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Richard Hellerman
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Can You Sell a House if the Other Borrower Does Not Want To?

Generally, an owner of a house in Chicago can sell it whenever they want to whomever they want. However, if the property is also owned by another person, then both owners must agree to sell. If the two owners have different opinions as to what should be done with the property, including whether to sell it, both parties will become frustrated and nothing will happen. While the situation may seem frustrating, there are options for selling a house even if the other borrower does not want to. If you are interested in selling a house if the other borrower does not want to, contact an experienced Chicago estate lawyer at Stephen Bilkis & Associates. With over 2 decades of experience representing clients in complicated estate and real estate transactions.

Force a Sale

If you want to sell your house, but the co-owner of the house does not want to, there are options for selling your interest in the house or even forcing the sale of the property. The least complicated way to sell your interest in the house when your other borrower does not want to sell is to propose that your co-owner buy your interest. Your co-owner may jump at the opportunity and buy you out. However, if they cannot afford to buy your interest or decline your offer for another reason, then you will need to consider other options.

You can look for a third party to purchase your interest in the house. This may be difficult as there typically is not much of a market for partial interests in houses in Chicago. That leaves the option of forcing a sale.

Under 735 ILCS 5/17-101, if you co-own property with another person you may maintain an action to partition the property. Partition refers to the court determining the interest of each of the co-owners. The court would then either divide the property into separate parcels or sell the property.

As an experienced Chicago estate lawyer will explain, the court will only order that the property be divided if division will not result in manifest prejudice to the owners. In other words, if the property cannot be divided fairly, the court will not allow division. For example, in Wright v. Wright, 131 Ill.App.3d 46 (3rd Dist. 1985), 13 heirs to a parcel of property sought its partition. The court determined that the property could not be equitably divided because all the sections would be too small to use effectively, and some of the parcels would be landlocked. On the other hand, if the same property was to divided between only two co-owners, the court may have concluded that division would have resulted in a fair result. The court may appoint an independent commissioner to make a decision about whether division would be appropriate.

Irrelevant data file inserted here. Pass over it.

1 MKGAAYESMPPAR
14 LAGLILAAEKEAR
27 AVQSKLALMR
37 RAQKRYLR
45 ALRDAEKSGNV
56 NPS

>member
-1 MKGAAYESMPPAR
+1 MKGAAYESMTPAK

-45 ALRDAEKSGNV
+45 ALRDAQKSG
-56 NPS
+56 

If the court determines as in Wright v. Wright that a partition cannot be made without great prejudice to the owners, then the court will order a public sale of the property. When it comes to a house in Chicago, the court is likely to order a sale as it is typically impossible to equitably divide a house between two co-owners or among more than two co-owners. An exception might be if the house is already divided into two apartments.

Once the house is sold, the proceeds are distributed to the interested parties, less any fees. In addition, if there is a mortgage or lien, they must be satisfied from the proceeds of the sale. Note that before the sale, the court will determine the value of the house. It will not sell it for less than 2/3 of its value.

Contact Stephen Bilkis & Associates

Selling a home in Chicago that has a co-owner can be complicated. If the house has a mortgage, the legal issues can be even more complicated and can minimize the amount of money your receive from a sale. It is critical that you contact an experienced estate attorney serving Chicago at Stephen Bilkis & Associates who can help ensure that your interests are protect throughout the process of selling a house if where the other borrower does not want to. Contact us at 855-454-5529 to schedule a free, no obligation consultation regarding your case. We represent clients throughout Chicago.

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